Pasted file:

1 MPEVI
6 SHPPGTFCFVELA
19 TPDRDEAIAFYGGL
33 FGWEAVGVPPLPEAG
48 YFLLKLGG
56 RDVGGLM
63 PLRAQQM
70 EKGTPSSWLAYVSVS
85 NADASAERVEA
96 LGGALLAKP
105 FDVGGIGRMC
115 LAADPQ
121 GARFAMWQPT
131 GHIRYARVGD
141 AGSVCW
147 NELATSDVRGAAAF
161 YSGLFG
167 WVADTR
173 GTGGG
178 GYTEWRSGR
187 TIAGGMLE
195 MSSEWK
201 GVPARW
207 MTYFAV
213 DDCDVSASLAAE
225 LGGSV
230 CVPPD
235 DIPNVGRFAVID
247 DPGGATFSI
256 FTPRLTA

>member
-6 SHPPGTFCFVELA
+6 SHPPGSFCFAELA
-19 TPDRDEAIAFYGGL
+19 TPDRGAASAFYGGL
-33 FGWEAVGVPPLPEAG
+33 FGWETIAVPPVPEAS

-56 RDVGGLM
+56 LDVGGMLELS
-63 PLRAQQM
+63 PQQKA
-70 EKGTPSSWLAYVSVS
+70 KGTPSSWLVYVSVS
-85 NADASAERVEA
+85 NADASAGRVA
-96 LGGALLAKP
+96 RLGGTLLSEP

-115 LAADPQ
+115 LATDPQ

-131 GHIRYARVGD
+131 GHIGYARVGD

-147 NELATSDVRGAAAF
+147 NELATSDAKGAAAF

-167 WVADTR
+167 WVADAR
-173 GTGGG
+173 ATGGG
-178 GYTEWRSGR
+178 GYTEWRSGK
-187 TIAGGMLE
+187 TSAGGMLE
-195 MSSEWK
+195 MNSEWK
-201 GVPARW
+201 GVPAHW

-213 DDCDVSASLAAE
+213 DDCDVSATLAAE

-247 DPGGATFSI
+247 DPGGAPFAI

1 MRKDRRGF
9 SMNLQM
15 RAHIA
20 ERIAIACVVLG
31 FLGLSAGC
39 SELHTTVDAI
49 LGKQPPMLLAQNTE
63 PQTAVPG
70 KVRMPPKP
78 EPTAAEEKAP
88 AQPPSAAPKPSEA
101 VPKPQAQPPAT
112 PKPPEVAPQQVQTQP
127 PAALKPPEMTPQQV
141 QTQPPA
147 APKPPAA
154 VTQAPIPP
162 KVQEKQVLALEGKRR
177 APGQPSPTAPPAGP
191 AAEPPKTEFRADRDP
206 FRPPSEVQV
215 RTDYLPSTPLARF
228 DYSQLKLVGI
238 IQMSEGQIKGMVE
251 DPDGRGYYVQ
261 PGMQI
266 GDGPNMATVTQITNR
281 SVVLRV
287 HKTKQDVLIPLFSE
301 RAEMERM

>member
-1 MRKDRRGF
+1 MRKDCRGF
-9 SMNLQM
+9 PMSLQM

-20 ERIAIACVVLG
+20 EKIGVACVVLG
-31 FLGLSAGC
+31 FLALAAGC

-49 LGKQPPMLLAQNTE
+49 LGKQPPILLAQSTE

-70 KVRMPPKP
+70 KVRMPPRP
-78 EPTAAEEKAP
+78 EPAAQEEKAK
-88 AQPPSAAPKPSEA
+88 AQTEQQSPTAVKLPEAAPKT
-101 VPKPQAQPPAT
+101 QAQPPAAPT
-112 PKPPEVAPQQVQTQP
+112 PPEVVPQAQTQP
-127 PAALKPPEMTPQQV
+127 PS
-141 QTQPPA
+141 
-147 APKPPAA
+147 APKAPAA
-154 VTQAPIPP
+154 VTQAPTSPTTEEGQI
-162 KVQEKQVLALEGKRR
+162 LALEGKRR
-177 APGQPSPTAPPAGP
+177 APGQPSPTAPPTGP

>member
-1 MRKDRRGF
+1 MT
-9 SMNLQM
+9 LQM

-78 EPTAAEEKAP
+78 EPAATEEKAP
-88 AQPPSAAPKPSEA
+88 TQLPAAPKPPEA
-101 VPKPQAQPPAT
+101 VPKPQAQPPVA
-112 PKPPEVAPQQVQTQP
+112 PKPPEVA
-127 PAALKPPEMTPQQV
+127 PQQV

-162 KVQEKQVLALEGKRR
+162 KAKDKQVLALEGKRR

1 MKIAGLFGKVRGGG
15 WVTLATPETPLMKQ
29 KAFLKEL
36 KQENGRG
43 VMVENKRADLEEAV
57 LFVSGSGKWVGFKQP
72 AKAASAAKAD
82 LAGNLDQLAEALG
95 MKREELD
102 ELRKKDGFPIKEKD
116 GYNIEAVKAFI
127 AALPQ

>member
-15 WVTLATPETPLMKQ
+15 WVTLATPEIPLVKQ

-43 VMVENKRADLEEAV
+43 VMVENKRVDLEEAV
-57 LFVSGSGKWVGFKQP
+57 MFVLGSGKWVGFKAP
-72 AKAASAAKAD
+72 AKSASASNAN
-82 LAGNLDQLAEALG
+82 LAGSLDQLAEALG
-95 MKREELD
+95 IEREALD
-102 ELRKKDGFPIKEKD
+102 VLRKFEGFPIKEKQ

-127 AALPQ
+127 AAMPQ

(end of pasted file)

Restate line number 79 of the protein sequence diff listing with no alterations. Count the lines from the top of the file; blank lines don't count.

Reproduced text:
78 EPTAAEEKAP